The second quarter was a very good one for Tapestry Inc.
For the three months ended Dec. 30, net income was $63.2 million, or 22 cents a diluted share, compared with $199.7 million, or 71 cents, a year ago. On an adjusted basis, diluted earnings per share were $1.07 versus 75 cents last year. Net sales rose 35 percent to $1.79 billion from $1.32 billion.
Wall Street was expecting 89 cents on sales of $1.77 billion.
Victor Luis, chief executive officer of Tapestry, highlighted “a return to growth for Coach, sales gains at Stuart Weitzman and the contribution of Kate Spade as we continued to make progress on the brand’s integration.”
The company last July acquired its handbag competitor Kate Spade & Co. for $2.4 billion.
By brand, Coach sales rose 2 percent to $1.23 billion as comps gained 3 percent. At Kate Spade, sales totaled $435 million, reflecting in part the strategic pullback in wholesale distribution. Global comps were down 7 percent. Sales at Stuart Weitzman rose 2 percent to $121 million.
Luis said Coach’s comparable-store sales in the quarter “rose globally, led by out-performance in North America, reflecting our strong holiday offering and improved inventory mix, all supported by festive marketing campaigns.” He also noted “significant operating income growth on better-than-expected profitability metrics, notably gross margin, while expenses were well controlled.”
Tapestry said GAAP gross margin for the quarter was 66 percent.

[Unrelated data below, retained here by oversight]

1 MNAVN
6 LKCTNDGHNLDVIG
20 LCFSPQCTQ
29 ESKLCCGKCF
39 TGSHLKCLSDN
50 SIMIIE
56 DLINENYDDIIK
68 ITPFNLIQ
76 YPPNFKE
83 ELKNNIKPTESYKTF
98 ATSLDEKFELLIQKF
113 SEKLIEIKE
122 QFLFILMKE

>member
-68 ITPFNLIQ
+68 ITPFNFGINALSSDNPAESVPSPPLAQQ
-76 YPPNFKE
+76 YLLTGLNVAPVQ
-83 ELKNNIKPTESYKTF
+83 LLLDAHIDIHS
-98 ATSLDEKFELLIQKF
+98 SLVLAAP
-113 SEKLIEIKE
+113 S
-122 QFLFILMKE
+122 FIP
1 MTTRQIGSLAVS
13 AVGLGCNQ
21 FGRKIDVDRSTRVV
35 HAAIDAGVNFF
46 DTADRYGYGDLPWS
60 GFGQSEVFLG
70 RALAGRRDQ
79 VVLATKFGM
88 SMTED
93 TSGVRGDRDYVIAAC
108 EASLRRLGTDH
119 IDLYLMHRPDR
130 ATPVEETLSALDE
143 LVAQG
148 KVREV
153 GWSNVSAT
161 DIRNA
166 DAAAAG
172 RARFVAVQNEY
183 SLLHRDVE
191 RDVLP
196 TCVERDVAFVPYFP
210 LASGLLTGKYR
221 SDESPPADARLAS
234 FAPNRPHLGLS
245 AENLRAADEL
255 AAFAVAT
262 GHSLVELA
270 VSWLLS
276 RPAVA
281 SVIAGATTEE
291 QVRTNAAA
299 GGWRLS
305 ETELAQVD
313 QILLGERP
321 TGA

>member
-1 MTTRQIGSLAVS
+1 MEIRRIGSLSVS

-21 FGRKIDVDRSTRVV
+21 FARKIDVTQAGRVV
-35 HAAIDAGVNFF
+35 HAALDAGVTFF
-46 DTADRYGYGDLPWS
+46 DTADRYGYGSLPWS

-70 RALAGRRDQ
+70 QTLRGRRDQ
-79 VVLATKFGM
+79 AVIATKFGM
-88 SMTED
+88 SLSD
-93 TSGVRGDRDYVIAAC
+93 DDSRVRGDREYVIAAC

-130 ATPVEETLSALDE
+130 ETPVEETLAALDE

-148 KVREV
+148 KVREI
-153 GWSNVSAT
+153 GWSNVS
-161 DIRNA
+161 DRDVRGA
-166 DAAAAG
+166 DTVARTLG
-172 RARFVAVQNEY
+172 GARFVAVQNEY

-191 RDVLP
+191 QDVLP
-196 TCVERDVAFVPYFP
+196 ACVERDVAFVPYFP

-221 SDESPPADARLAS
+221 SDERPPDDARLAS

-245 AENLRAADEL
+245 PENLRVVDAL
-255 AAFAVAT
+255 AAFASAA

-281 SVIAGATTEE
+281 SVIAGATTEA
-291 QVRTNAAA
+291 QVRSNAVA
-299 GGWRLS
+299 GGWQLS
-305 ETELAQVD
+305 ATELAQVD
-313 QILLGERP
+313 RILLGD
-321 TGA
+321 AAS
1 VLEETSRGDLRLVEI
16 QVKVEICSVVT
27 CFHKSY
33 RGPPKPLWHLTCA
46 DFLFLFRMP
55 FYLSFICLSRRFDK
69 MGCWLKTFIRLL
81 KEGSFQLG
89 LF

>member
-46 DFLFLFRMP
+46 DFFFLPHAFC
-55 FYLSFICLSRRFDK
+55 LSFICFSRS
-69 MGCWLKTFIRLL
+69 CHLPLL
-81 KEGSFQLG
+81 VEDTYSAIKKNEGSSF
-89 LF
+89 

Luis also noted several business development initiatives to enable the brands to take on greater control over their international distribution. The company took over operational control of the Kate Spade joint ventures for Mainland China, Hong Kong, Macau and Taiwan. Further, the company entered into a purchase agreement to acquire the Stuart Weitzman business in Northern China from its distributor. Tapestry said both deals are in “keeping with our strategic priority to maximize the opportunity with Chinese consumers globally across our brands.”
The company also said it is buying back its Coach business in Australia and New Zealand from its distributor, with the closing expected in the third fiscal quarter. It plans to create a Tapestry hub and center in Sydney to “drive growth across our portfolio, further unlocking the value of a multi-brand operating model.”
Financially, Luis said the company expects that it will be able to fund the strategic actions while also maintaining its operating income growth targets for the year. Last month the company used excess cash to pay down $1.1 billion in debt, and expects benefits from the lower tax rate.
For fiscal 2018, the company expects revenues to increase 30 percent to between $5.8 to $5.9 billion on a non-GAAP basis. Projected diluted EPS is in the range of $2.52 to $2.60.
Shares of Tapestry rose 4.3 percent to $47.00 in pre-marketing trading at 8:00 a.m.